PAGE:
10. I hand screwed the flanges into the galvanized pipes on both ends, and then used my drill to screw the flange at the top of the pipe into the bottom of the countertop using 1 inch wood screws. Once I attached all the flanges/pipes to the bottom of the countertop, that part was completed and the countertop was supported.
11. I did the same thing for the smaller piece of countertop that ran on the adjoining wall. That piece of countertop was only supposed to be about 16 inches wide, by 34 inches long. I used the other two pieces of edge glued board that I bought which were 4ft long and 16 inches wide. I glued the boards together and then cut them to size with my circular saw. After that just repeat steps 5-9.
12. Once the countertops were installed I painted the bottom part of the wall underneath the countertops a blue/teal color my mixing some old paint I had lying around. It turned out to be a very similar color to “Firmament” by Valspar.
13. Next I took my sample can of black paint and used a sponge brush to make different length black lines all over the wall over the counter.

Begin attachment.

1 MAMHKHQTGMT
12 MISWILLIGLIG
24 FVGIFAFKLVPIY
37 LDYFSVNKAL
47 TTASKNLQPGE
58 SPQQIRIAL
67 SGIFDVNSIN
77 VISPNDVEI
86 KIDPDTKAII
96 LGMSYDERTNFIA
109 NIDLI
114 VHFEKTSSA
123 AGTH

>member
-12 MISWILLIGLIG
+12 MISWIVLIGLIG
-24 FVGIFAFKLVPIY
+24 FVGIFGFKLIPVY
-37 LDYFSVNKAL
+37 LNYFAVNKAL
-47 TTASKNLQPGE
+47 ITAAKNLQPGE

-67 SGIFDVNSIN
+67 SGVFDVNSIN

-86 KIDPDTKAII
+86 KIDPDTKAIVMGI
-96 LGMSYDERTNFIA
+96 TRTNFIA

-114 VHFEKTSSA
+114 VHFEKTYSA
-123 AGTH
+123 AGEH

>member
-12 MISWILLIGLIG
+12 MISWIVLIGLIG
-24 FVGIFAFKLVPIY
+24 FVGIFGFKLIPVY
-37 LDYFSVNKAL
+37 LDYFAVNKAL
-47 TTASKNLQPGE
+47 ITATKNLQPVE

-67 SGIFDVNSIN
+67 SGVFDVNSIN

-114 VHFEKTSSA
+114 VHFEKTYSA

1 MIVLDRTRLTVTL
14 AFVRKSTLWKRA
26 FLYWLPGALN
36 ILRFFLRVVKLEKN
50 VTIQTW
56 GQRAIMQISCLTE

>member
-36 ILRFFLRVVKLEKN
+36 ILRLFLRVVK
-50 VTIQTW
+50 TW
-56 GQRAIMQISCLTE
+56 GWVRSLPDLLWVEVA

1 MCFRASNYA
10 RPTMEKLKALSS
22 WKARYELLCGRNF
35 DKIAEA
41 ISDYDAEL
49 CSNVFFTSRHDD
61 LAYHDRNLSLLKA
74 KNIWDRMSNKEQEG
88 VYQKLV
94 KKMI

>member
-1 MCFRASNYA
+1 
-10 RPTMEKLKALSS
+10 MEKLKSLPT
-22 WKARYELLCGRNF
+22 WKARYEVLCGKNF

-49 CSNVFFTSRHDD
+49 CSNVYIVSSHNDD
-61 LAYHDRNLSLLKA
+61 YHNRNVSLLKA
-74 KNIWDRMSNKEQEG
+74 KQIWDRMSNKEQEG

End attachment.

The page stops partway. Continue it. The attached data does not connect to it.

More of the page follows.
*I installed an optional shelf at the top of the wall that was purely for decorative purposes, although I suppose you could use it for some kind of small storage space. That was made from smaller galvanized pipes (8 inches long I believe), end caps, flanges, and a rough edge piece of 2x6 pine.
I made the “Dirty Laundry” and “Clean Laundry” prints myself on the computer and had them printed at a local printer for less than $15. And that was that! I was pretty determined to get all of this done because I was so excited to have my laundry room in working order after the last three years of unorganized laundry chaos. It took me about two days working on and off.
If all goes as planned, we will use the countertop for dirty clothes baskets. We'll have a towel basket, colors basket and whites basket for us to toss the dirty laundry into. Under the counter, each person in the family will have their own laundry basket. The clothes will be sorted into the correct basket as they come out of the dryer and each kid will fold and put away their own clothes as a part of their morning chores. At least that's the theory. And after all this work, if my system doesn't work out like that, I may just start leaving the laundry around our yard until they comply. :)